Watch your newspaper for "going out of business" notices and keep your eyes open for signs while you're out running errands. Don't buy things you don't need, but keep in mind that some stores diversify their stock, eg. the pet supply store carries bird feeders, and the sport shoe store carries socks and some sports equipment. If a fancy clothing boutique is going out of business, they may be selling their fixtures, too. If they display their clothes on nice wooden or satin hangers, they might sell them to you, if you ask. They might have a nice coat rack or full length mirror, too.

Earlier on, mark-downs will not be great, but in the last few days they'll be drastic, often below cost. If there's something you like, but can live without, ask when they'll be closing and wait. If it's still there later, you'll save some money, but you might miss out. It's a gamble, but it's gambling that will only save you money... either it's gone and you don't buy it at all, or you save a nice chunk of change for your patience.

Thursday, July 10, 2008

Why am I here?

I've been reading blogs for a long time. They looked like fun... and I was missing out! I thought about what to write about. A creative writing teacher I had in high school (oh, so long ago) said to write about what you know. Sage advice.

So what do I know? You're about to find out, if you keep coming back. In a nutshell: finding bargains, raising an only child and living in rural Vermont.

Bear with me while I hone my writing skills. I swear I'll get better, and maybe you'll save a little money like me.

Wednesday, July 9, 2008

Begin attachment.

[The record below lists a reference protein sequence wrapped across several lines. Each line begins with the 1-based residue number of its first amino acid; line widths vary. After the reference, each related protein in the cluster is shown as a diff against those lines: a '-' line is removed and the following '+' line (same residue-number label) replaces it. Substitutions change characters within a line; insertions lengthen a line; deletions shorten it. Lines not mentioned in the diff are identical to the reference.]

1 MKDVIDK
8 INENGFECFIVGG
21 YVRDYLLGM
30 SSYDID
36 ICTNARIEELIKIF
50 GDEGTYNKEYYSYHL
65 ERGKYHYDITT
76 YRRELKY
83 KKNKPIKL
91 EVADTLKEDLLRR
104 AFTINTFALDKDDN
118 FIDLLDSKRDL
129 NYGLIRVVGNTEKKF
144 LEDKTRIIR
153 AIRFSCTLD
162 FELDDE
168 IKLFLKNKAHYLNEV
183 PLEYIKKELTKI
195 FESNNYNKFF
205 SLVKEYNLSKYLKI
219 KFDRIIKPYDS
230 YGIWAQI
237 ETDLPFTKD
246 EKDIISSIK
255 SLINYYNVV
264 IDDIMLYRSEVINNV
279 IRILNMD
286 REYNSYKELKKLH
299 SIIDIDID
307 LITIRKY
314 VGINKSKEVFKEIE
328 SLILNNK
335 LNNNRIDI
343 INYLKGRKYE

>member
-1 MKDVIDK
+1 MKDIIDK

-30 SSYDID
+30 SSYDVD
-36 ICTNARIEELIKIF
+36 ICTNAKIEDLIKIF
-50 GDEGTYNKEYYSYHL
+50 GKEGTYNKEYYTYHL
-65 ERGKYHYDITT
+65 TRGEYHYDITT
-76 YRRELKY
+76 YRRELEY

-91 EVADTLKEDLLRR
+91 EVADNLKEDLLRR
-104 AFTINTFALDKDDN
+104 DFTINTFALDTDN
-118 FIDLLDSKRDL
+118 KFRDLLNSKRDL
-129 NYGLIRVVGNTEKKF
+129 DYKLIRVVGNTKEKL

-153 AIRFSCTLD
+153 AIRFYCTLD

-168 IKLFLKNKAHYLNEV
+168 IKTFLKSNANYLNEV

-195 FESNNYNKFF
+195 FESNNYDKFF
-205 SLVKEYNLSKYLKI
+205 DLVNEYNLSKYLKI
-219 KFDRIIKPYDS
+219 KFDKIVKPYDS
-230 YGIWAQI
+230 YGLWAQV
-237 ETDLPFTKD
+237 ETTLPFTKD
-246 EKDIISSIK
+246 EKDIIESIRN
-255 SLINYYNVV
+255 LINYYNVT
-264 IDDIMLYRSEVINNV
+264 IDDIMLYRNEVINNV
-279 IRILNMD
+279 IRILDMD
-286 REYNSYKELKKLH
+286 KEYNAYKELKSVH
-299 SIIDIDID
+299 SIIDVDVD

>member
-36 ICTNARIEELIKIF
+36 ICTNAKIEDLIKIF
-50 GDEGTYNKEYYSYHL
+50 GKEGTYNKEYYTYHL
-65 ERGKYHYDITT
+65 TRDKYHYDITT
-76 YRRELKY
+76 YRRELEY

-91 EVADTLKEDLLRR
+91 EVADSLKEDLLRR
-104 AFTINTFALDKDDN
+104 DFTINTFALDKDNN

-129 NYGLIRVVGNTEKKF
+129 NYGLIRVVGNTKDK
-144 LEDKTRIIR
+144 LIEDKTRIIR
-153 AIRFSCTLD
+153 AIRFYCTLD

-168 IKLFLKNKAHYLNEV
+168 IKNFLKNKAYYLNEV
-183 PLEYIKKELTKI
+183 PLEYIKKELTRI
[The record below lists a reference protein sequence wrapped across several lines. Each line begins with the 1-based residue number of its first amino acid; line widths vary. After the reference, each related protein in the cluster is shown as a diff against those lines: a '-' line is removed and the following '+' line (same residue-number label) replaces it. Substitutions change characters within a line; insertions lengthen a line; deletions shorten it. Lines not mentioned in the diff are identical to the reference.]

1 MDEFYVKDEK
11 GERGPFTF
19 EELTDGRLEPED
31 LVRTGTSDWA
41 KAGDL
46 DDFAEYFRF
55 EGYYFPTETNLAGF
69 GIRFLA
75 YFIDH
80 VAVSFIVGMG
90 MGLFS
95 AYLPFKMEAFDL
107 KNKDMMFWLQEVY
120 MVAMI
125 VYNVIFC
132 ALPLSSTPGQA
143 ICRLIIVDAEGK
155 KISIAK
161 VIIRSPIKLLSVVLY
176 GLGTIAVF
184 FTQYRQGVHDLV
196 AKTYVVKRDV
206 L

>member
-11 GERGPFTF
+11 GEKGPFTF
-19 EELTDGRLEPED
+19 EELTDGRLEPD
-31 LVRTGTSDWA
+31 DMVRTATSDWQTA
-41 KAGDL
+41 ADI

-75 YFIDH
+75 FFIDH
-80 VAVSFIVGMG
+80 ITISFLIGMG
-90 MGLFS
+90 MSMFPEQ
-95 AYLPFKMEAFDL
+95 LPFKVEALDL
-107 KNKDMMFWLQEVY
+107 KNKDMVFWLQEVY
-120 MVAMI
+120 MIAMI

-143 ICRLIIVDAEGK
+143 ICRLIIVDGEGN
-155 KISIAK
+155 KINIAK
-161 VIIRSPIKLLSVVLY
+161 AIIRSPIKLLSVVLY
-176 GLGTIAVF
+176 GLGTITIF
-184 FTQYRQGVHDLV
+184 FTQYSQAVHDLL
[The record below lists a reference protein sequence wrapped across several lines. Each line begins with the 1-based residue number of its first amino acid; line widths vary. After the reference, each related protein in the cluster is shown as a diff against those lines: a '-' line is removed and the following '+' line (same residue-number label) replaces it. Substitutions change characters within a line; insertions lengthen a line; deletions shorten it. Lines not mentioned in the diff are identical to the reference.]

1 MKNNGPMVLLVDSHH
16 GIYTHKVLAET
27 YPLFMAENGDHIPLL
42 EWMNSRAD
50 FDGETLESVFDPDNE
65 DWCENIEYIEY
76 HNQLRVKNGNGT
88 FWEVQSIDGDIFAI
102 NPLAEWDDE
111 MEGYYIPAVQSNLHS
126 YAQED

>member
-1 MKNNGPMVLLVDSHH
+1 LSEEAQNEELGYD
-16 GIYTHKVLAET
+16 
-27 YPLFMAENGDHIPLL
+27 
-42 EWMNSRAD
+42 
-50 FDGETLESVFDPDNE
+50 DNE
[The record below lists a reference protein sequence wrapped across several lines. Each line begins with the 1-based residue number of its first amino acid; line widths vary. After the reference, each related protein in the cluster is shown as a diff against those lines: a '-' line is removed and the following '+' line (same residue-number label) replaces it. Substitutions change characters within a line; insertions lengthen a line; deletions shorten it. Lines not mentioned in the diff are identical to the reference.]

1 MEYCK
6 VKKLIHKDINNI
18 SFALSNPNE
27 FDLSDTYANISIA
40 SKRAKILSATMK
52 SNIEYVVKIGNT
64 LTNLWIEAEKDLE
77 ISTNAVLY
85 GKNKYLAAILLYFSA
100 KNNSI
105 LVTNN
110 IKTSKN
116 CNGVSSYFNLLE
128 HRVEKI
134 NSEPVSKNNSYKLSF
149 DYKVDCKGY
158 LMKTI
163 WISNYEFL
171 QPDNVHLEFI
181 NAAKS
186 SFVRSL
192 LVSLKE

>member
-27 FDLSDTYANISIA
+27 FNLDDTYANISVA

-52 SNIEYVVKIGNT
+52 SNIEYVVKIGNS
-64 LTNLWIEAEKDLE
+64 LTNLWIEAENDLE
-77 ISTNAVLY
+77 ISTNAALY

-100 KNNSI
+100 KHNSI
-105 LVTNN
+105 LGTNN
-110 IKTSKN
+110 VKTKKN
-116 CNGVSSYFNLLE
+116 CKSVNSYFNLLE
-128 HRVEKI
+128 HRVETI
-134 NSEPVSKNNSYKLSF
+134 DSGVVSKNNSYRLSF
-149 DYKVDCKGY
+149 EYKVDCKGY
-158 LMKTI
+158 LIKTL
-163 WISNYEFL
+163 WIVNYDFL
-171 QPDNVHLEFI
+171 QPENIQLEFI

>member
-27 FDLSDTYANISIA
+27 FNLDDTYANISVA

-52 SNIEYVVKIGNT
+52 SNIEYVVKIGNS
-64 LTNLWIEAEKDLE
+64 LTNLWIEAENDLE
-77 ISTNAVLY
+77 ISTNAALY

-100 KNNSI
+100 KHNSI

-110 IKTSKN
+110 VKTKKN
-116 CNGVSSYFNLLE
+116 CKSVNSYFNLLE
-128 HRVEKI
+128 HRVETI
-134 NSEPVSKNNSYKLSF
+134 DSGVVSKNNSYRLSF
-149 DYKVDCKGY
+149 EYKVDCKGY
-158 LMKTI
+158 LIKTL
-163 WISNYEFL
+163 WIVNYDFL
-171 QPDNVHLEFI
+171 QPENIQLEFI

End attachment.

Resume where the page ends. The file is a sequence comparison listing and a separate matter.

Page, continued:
Monster Sale!

Oooo! Just the sound of it gets my blood pumping! That was a subject line in my inbox this morning from the Children's Place. Unless it's food or fuel, I hate to spend full price for anything. Next to "sale", my favorite word is "clearance".

The Children's Place is marking down all there summer stuff, and I love buying pretty things for my 6 year old Pipsqueak. I realize prices will drop further in another month, but by then sizes and styles will be limited. Now is when there is good selection at mouth watering prices. I ordered:

  • 3 t-shirts
  • 1 halter top
  • 1 skirt
  • 2 pairs of pedal pushers
  • 2 skorts
  • 1 nightgown
  • 6 pairs of socks
  • 1 baseball cap
  • 2 pairs of sunglasses
  • 1 headband

all for under $100, including the shipping. Regular shipping is only $5. That's 20 items, averaging less than $2 each.

You might be thinking, "But summer is almost over. Pipsqueak won't get to wear the stuff for long." Ah-ha! I almost always buy her clothes a year ahead and pack them away by size. Her age and size have always coincided. It won't work for everyone, but it will for some and you can save a lot of money buying at end-of-season markdown prices. Now stop reading blogs and go to the The Children's Place before all the good stuff is gone.

Pipsqueak doing her Paris Hilton imitation. It's obvious she likes clothes and pink.